On the bright morning of April 15, 1912, two ships met in the North Atlantic about 400 miles off the coast of Newfoundland. One of them, a smallish Cunard liner called the Carpathia left soon after, bound for New York with 705 survivors of one of the worst maritime tragedies in history. The other, the Leyland Lines’ cargo/passenger vessel, Californian, agreed to stay on the site in which the brand new White Star liner, Titanic, had foundered to recover bodies.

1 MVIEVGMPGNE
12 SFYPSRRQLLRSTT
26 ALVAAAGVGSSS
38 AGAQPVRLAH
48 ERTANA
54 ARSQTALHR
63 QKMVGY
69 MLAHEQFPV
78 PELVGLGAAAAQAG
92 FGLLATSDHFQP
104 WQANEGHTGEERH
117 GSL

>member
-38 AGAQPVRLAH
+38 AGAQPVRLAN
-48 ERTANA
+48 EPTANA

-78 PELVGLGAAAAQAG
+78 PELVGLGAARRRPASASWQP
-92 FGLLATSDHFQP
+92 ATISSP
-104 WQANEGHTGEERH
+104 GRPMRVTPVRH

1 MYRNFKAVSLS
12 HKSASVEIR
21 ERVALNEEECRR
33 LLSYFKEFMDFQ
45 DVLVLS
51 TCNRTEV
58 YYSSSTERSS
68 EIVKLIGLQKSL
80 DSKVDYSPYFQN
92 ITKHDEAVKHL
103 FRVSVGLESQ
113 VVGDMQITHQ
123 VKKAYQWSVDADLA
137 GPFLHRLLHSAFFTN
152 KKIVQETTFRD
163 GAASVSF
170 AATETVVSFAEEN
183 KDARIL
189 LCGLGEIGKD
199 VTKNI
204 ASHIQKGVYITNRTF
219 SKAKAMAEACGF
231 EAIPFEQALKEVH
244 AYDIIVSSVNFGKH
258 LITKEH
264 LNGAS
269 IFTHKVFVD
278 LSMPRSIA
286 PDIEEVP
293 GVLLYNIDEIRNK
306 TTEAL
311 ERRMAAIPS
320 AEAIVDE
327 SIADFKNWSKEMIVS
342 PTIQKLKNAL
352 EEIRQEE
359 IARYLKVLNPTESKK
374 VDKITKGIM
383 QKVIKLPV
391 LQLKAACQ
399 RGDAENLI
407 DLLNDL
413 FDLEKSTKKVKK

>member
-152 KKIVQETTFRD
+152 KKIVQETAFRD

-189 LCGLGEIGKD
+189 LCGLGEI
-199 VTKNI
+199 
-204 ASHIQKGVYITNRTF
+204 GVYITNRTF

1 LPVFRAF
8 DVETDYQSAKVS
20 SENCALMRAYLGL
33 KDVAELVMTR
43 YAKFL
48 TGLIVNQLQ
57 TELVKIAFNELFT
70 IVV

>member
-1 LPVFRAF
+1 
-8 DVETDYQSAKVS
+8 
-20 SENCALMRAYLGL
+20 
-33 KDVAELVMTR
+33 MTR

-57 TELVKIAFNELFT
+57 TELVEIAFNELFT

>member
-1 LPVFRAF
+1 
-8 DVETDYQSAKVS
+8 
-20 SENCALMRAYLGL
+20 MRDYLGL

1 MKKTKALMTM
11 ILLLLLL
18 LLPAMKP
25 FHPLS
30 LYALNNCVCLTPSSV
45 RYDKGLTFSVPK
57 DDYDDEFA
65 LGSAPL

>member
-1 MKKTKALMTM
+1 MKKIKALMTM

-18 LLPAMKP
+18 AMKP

The largest moving object ever created by man had left little behind to mark her passing. Deck chairs, some sodden clothing, and pieces of wood bobbed on the surface of the frigid water. After a few hours of fruitless searching, the Californian continued on to Boston. (READ MORE)
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